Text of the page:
It has been accepted that Reichian therapy is psychotherapy. It is not mysticism or meditation, or occult. It is not only about chakras or auras or meridians. It is distinct form of psychotherapy. The major difference in Reichian therapy with the colloquial idea of psychotherapy is that it approaches the psychotherapeutic process by working on the body. The methods of the Reichian therapy were first conceived by Wilhelm Reich, after whom the therapy had got its name, and then added to by various practitioners. Since Reich did not leave any detailed description of his technique, it is till date not possible to say with confidence which of the exercises directly those used by Reich and which were added by other practitioners. But this form of psychotherapy works through the involvement of various bodily exercises.
What to expect?
The proponents of Reichian breathwork believe it to be an effective therapeutic technique for the releasing pent-up stress, anger, and other emotional distress or turmoil. People who have held back or repressed their needs, feelings,and desires might discover this approach to aid them release these. The practice of Reichian breathwork may cause some experience increased emotional well-being and greater self-esteem, making it easier for them to heal from emotional turmoil and create greater acceptance, both for themselves and for others.
How does it work?
People in the initial stage of Reichian therapy sessions typically invest time in exploring present and past areas of turmoil with the therapist. Doing so results in rapport formation with the therapist and helps the individual identify areas of concern, there onwards, breathing exercises will then attempt to address.
To begin with the breathing exercise, an individual is instructed to lie on their backs, with legs bent upward and hands on the respective sides. After locating the areas of problem and difficulty, the therapist actively guides the individual to to address those areas. Active full body breathing, composed of deep inhalation and active exhalation is practised. The therapist instigates the individual in treatment to feel as free or as light as possible while performing full body breathing, allowing any sounds or movements that might occur in the course of the session. The goal is for the individual to achieve a state of safety that allows them to freely release any impulses or emotions they experience during the breathing exercises sessions.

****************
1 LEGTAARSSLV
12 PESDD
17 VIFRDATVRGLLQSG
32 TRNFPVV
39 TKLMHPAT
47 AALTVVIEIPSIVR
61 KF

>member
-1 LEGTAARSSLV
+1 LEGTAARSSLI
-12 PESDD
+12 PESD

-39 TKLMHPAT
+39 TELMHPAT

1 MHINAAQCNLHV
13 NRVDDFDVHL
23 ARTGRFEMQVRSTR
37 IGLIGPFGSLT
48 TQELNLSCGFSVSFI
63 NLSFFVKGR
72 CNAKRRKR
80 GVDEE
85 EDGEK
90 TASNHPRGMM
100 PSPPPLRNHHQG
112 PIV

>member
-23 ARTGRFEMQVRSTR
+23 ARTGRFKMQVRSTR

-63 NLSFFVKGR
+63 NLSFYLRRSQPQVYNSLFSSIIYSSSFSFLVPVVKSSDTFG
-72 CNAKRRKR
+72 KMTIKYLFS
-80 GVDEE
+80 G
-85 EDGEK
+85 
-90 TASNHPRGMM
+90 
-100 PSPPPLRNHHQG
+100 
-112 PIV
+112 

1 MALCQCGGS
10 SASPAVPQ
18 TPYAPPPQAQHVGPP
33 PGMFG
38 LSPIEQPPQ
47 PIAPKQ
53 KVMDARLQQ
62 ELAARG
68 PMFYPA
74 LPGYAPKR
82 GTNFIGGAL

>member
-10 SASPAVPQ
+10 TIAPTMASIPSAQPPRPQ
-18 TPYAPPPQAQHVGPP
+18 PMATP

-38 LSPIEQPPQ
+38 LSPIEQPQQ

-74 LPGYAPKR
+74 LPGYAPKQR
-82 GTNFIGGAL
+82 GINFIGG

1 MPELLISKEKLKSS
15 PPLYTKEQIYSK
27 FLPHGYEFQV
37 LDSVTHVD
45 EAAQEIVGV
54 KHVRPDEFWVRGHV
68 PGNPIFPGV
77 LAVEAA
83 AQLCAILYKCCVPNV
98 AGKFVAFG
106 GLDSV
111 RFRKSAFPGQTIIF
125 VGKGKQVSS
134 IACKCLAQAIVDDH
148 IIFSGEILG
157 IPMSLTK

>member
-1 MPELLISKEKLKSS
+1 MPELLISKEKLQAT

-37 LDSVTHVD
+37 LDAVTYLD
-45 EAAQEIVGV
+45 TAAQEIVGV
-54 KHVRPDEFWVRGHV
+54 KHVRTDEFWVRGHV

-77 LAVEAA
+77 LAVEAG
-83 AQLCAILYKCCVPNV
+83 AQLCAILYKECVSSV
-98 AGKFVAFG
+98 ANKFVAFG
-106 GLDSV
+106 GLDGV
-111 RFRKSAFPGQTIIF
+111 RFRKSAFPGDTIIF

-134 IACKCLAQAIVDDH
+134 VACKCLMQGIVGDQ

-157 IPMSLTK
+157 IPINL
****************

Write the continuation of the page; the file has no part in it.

When is it used?
Individuals who are experiencing physical or psychological symptoms of distress might find breathwork a helpful practice for achieving relaxation and calmness and thereby live with a greater well being.
Role of therapist:
The therapist usually guides the person to perform different bodily movements or/and to apply pressure to particular areas of the body, in order to easily release muscular tension and aid the individual to learn to be flexible and achieve a more comfortable state of being with the practice of free-flowing deep breathing.
Reichian breathwork can be practiced by individuals who have taken up Reichian therapy on their own, but the many components of the approach must first be learned properly from therapist . Individuals who begin with the practice Reichian breathwork usually goes for weekly sessions of one hour, until they thoroughly learn the therapy.
Sharaf, M. (1994). Fury on earth: A biography of Wilhelm Reich. New York: Da Capo Press.
Turner, C. (2011). Adventures in the Orgasmatron: How the sexual revolution came to America. New York: Farrar, Straus and Giroux.
Willis, J. (2013). Reichian therapy: A practical guide for home use. New Falcon Publications.
Douglas-Klotz, N. (1997). "The natural breath: Towards further dialogue between Western somatic and Eastern spiritual approaches to the body awareness of breathing." Religious Studies and Theology, 16(2), 64.